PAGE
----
Hi
I try to copy a list to another list but it dosent work

def kopi(x,y):
    i=0
    for i in range (1,len(x)-1):
        
        x[i]= y[i-1]
        i+=1
    print y

I dont know what is the problem with my code.
thanks alot for your help.

1) You don't return x from the function so it is not visible outside the function.
2) You have multiple variables named "i" (Please don't use, i, l, or o as they look like numbers and there as 23 other letters that work just as well) for i in range (1,len(x)-1): is one, and i=0, i+=1 is the second.
3) The proper way to add to a list is to use append. Following your original idea

def kopi(x,y):
    for j in range (0, len(x)):
        x.append(y[j])        
    print y

You can also use x=y[:]
If you want x[0] + y then you can do
new_x= []
new_x,append(x[0])
new_x += y
If you want x to be y[1]-->y[len(y)], omitting the first element, you can use z=y[1:].
If this doesn't help, then you will have to be more explicit about "doesn't work". That doesn't say much.

Hi
Thank you very much for your replay.
yes, I use i, very often but it is the same i, everywhere. When i=0 I mean the first element in my list then i++ the second ..etc. x(i) I mean the content of the element.
I don’t want to make a exact copy of the x, I want to copy all element from x-1 to y.
for example if I have( 9,6,2,4 )in may x then I want to move this element minus one to y then in y I will have (8,5,1,3).
x and y are two parameters in my function when I call my function I send my original lists to function instead of x and y.
when I print y I get only (None,None,…)
Thanks again

1) You don't return x from the function so it is not visible outside the function.
2) You have multiple variables named "i" (Please don't use, i, l, or o as they look like numbers and there as 23 other letters that work just as well) for i in range (1,len(x)-1): is one, and i=0, i+=1 is the second.
3) The proper way to add to a list is to use append. Following your original idea

def kopi(x,y):
    for j in range (0, len(x)):
        x.append(y[j])        
    print y

You can also use x=y[:]
If you want x[0] + y then you can do
new_x= []
new_x,append(x[0])
new_x += y
If you want x to be y[1]-->y[len(y)], omitting the first element, you can use z=y[1:].
If this doesn't help, then you will have to be more explicit about "doesn't work". That doesn't say much.

First, the following code will explain what I mean by 2 variables named "i". The second x prints out a different value and a different element for x_list. If this code changed for loop value for x to 1, then the loop would never end in this example because x would never get to 5. It, in fact, repeatedly gives a another block of memory named "x" the value of 1.

x=0
x_list=[ 1, 2, 3, 4, 5 ]
for x in range(0, 5):
   print "\nfor loop x =", x, x_list[x]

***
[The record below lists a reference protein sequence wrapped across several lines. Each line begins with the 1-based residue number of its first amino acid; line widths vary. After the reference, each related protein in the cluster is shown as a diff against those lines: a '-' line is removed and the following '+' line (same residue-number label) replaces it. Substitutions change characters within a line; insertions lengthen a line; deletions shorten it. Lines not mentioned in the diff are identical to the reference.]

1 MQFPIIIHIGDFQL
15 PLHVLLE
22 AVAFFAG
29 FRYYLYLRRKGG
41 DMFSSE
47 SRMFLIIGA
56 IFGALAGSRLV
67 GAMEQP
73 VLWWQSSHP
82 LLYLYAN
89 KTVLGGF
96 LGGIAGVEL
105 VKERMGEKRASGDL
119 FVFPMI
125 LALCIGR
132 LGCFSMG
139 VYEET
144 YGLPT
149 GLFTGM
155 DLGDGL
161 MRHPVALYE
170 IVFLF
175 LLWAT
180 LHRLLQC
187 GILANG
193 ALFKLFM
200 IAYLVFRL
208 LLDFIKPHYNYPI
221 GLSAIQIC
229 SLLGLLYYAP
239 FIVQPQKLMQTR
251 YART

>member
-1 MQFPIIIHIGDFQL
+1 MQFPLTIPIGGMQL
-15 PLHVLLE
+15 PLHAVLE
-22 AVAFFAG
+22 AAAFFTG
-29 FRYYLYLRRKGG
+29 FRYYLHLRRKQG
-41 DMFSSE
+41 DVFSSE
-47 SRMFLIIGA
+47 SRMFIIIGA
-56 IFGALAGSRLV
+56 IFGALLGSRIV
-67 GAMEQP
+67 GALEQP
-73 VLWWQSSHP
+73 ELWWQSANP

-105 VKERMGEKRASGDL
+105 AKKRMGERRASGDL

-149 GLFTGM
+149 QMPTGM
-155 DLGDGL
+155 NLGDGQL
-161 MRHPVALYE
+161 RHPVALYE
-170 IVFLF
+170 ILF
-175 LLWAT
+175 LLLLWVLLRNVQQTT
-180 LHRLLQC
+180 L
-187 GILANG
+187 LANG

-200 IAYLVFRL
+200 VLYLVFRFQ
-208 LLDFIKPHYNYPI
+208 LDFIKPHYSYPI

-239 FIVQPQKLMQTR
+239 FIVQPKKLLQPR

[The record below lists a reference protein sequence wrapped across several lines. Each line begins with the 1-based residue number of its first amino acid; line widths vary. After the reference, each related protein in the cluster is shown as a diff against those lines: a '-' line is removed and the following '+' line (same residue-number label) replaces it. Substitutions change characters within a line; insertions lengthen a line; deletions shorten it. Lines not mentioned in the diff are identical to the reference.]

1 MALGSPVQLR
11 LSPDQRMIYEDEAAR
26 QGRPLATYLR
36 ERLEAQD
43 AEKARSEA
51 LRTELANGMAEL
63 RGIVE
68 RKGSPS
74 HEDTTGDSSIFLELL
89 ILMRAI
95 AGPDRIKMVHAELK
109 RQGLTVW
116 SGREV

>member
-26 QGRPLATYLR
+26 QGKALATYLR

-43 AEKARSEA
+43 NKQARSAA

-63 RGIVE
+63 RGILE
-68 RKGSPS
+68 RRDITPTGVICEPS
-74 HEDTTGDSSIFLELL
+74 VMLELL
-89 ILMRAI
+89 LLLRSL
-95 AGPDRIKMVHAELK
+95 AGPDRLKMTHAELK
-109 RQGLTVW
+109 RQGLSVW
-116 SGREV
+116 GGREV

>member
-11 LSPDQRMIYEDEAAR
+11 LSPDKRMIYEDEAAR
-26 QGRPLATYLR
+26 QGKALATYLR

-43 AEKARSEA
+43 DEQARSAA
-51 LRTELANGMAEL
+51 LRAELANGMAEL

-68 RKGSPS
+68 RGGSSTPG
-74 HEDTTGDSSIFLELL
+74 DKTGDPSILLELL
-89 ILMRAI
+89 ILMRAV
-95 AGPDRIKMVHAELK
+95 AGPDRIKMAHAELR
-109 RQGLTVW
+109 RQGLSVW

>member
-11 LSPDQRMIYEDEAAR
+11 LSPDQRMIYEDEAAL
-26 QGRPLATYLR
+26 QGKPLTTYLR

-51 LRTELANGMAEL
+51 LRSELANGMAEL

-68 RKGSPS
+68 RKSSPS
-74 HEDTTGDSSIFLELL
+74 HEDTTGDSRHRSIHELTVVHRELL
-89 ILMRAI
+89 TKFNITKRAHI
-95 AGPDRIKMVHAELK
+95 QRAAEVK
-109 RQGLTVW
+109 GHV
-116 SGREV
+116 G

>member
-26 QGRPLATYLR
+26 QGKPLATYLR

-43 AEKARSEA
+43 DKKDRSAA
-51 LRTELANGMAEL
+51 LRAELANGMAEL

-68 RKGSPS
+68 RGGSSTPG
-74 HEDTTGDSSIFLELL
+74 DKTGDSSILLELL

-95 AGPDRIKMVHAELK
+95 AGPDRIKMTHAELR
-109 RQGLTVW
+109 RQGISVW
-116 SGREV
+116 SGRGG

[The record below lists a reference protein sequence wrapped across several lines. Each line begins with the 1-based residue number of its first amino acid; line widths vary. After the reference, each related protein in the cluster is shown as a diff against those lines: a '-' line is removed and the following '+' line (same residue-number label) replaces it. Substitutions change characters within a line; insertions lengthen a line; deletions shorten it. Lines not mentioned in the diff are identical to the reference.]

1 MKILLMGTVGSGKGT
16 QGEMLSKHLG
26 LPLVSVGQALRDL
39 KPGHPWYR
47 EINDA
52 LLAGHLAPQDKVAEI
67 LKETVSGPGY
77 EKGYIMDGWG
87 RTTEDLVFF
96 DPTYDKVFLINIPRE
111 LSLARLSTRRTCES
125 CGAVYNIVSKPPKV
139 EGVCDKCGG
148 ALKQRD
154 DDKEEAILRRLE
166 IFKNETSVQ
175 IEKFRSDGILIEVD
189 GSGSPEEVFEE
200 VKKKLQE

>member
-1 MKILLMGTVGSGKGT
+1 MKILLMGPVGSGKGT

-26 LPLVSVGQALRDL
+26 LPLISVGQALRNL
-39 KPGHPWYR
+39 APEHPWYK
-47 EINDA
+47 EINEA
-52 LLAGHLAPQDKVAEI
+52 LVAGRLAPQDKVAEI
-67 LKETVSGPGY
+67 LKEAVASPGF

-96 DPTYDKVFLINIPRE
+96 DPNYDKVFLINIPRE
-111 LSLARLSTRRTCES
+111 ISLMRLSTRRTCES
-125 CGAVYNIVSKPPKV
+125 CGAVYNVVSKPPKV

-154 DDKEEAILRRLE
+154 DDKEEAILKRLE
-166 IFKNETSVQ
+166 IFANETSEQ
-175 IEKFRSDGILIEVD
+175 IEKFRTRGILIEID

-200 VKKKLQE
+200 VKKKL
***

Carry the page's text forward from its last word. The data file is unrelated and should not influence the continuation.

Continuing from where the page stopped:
x = 1
   print "     2nd x =", x, x_list[x]
   
##-----  output
for loop x = 0 1
     2nd x = 1 2
     
for loop x = 1 2
     2nd x = 1 2
          
for loop x = 2 3
     2nd x = 1 2
               
for loop x = 3 4
     2nd x = 1 2
                    
for loop x = 4 5
     2nd x = 1 2

If you want to subtract one from each element in x, then it would be something like this, assuming that each element is appended/added to y instead of replacing an existing element

def kopi(x,y):
    for each_el in x:
        print "before subtracting", each_el,
        y.append(each_el-1)
        print "  after subtracting", each_el-1
    print y
    return y

If every element in x is not an integer or float, you will get an error when you try to subtract.

You have to be careful not to create a list alias. Something you do inadvertantly with a nested list:

# make a true copy of a nested list

import copy

nested_list = [1, [2, 3], 4]
copied_list = copy.deepcopy(nested_list)

# a regular list copy looks alright at first
copied_list2 = nested_list[:]

print nested_list   # [1, [2, 3], 4]
print copied_list   # [1, [2, 3], 4]
print copied_list2  # [1, [2, 3], 4]

print '-'*20

# change the orignal list
nested_list[1][0] = 99

# but the test shows a surprise!
print nested_list   # [1, [99, 3], 4]
print copied_list   # [1, [2, 3], 4] 
print copied_list2  # [1, [99, 3], 4]  oops!

Hi
Thank you very much it was exact what I needed to know, in this line:

y.append(each_el-1)

Did we create a new list y? Which is very important for my program.
Can we use extend instead of append?

The function extend() adds the contents of another list to your list ...

listA = [1, 2, 3]
listB = [4, 5, 6]
# make a simple non-alias copy
listC = listA[:]

listA.append(listB)
print listA   # [1, 2, 3, [4, 5, 6]]

listC.extend(listB)
print listC   # [1, 2, 3, 4, 5, 6]
This question has already been answered. Start a new discussion instead.